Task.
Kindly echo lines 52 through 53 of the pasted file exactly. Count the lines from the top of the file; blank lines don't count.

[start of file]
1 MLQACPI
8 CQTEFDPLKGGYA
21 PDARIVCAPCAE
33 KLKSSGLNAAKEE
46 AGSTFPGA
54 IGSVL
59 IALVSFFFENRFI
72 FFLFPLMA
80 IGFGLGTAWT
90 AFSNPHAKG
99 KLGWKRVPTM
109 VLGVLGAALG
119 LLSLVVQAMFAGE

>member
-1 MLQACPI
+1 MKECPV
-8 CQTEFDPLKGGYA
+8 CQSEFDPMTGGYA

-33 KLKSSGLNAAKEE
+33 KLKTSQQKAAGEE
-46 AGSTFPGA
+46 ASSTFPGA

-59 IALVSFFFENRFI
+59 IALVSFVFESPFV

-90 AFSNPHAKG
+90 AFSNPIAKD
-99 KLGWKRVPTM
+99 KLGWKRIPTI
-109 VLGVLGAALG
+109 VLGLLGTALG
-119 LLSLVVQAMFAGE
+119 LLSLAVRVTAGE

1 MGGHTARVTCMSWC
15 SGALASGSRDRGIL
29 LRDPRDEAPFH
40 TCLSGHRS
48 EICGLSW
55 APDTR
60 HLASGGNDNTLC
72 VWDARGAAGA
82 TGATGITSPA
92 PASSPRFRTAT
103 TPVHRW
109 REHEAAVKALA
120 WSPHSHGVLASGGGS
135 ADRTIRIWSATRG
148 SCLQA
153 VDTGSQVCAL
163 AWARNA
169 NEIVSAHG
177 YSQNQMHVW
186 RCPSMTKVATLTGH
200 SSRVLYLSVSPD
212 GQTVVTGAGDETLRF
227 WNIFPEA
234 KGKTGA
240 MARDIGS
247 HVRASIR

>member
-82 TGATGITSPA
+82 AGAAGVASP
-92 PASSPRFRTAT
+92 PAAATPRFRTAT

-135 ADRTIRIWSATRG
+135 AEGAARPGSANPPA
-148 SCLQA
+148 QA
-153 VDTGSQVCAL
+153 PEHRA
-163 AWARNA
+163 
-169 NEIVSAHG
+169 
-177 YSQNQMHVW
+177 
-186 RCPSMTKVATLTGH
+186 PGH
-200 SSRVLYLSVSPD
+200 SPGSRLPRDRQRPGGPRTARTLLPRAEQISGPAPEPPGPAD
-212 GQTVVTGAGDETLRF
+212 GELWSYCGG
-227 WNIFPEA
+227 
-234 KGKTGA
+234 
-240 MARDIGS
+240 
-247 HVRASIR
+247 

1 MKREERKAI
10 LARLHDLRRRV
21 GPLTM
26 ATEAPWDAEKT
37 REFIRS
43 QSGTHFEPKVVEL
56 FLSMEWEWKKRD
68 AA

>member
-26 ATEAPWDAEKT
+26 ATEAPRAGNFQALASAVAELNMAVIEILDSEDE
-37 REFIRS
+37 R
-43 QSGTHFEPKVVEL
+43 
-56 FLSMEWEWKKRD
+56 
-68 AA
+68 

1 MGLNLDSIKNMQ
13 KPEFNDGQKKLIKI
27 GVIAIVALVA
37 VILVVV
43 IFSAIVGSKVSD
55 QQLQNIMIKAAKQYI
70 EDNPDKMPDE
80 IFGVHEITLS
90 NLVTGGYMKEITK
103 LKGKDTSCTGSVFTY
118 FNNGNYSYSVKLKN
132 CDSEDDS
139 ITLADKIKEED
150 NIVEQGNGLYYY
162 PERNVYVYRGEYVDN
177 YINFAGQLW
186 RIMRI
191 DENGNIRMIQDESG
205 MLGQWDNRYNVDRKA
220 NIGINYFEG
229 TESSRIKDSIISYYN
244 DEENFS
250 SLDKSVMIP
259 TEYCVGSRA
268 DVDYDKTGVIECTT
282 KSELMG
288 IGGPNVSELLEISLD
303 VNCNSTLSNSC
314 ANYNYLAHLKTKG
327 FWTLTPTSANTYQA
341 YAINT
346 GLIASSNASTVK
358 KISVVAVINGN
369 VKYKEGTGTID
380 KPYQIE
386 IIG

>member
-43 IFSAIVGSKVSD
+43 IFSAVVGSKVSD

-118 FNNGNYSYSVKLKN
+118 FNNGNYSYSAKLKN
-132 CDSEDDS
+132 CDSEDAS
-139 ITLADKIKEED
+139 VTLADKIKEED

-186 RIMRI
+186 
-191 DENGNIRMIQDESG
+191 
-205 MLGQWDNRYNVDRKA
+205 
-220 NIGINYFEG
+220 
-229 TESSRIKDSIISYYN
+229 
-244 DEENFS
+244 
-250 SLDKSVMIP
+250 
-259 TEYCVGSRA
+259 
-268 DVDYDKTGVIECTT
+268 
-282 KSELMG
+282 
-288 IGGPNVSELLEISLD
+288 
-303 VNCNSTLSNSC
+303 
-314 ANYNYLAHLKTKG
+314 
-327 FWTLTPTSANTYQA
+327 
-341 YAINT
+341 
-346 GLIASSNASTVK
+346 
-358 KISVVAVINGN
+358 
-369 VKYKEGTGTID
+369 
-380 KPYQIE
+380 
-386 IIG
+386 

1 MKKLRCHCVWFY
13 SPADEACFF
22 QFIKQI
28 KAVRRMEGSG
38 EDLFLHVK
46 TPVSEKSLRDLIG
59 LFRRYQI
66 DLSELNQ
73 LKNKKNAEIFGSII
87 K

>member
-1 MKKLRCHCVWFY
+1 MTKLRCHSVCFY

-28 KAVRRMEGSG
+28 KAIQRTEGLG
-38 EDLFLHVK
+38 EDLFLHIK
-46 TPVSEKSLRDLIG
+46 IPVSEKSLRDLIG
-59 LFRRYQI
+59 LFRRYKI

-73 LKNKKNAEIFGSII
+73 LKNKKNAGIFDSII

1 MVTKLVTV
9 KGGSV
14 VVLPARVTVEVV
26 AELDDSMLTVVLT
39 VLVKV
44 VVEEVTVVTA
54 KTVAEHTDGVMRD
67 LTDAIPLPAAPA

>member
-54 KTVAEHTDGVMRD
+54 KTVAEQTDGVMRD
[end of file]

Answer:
186 RCPSMTKVATLTGH
200 SSRVLYLSVSPD